Dr. M.J. Bazos, Patient Handout

About Your Diagnosis
Herpes simplex is a virus in the family of viruses that cause chickenpox, shingles, cold sores, and mononucleosis. The principal cause is the herpes simplex virus type 1. This particular virus type is the primary cause of fever blisters and cold sores. The initial infection usually occurs in childhood. It is estimated that about 80% of all adults have had exposure to the virus, but only a few can recall a specific first infection. Herpes simplex is mainly transmitted by nonsexual intimate contact with saliva of an infected individual; for example, a child kissed by an adult relative who is shedding the virus but has no evidence of an infection. The virus from an infected individual can enter your body by passing through a break in your skin or through the tender skin of your mouth. It is extremely difficult to trace the
transmission because a current outbreak may be the result of an infection acquired months or years in the past. Herpes simplex is usually detected by inspection of the infected site. You may know when a recurrence is about to happen because you may feel itching, tingling, or pain in the places where you were first infected. The typical appearance is heralded by a tingling or discomfort at the site of the outbreak; then small blisters emerge and proceed to form ulcers and crusts. Healing occurs over 10–14 days. In special circumstances, specific laboratory tests can be used to verify the identity of the virus, but are not usually necessary in typical cases. Herpes virus infections are not curable and may recur throughout life.

Living With Your Diagnosis
The typical appearance is heralded by a tingling or discomfort at the site of the outbreak; then small blisters emerge and proceed to ulceration and crusting. Healing occurs over 10–14 days. This is a chronic infection that is impossible to eradicate, but millions of individuals are living a normal life with the disease.

Although there is no cure, the drugs acyclovir, valacyclovir, and famciclovir can be very helpful. The recommended treatment for primary episodes is 200 mg of acyclovir taken orally five times daily for 10 days, or 400 mg of acyclovir taken orally three times daily for 10 days. Treatment can significantly shorten the course. Acyclovir speeds up healing and can lessen the pain of herpes simplex infection for many individuals. It is used to treat infections and can also be used to lessen the number of recurrences. To soothe pain, take aspirin, acetaminophen, or ibuprofen. Penciclovir (Denavir) is an effective topical cream for treatment of recurrent herpes on the lips and face. Other topical antiviral agents have been popular but have not been shown to abort recurrent episodes. Many popular remedies are available including moisturizing or anesthetic lip balms, but there is no evidence that they are effective. Common side effects of the antiviral medications include nausea, vomiting, and itching. Allergic reactions and side effects of the medication are possible.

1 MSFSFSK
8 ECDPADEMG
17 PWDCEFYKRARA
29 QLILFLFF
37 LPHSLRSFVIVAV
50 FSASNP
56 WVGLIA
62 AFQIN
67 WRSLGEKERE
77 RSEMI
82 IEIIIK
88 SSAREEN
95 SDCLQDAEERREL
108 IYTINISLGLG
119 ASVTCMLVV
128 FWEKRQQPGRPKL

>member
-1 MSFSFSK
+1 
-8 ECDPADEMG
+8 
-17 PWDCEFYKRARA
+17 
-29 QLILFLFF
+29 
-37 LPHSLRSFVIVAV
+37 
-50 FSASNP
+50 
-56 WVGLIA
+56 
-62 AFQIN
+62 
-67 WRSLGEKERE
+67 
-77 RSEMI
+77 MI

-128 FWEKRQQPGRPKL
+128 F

The DOs
• Take medication as prescribed by your doctor.
• Avoid stress. Reactivation of the virus can occur with emotional or physical stress and menstruation. Therefore, stress reduction measures such as avoiding stressful situations or learning how to deal with them effectively are important.
• Apply sunscreen to susceptible areas. Sunlight is also a precipitating cause, and application of sunscreen may decrease recurrences.
• Learn to recognize the early symptoms of tingling or itching; then avoid kissing anyone until the sores have completely healed.
• Keep hands well washed.
• Keep the lesion clean and dry.
• Avoid shaving the affected area.
• Avoid sharing individual hygiene items.

The DON’Ts
• Do not scratch. Scratching can lead to a secondary infection.

When to Call Your Doctor
• For infections that recur more than four to six times per year.
• For infections that involve a sensitive organ or tissue such as the eye.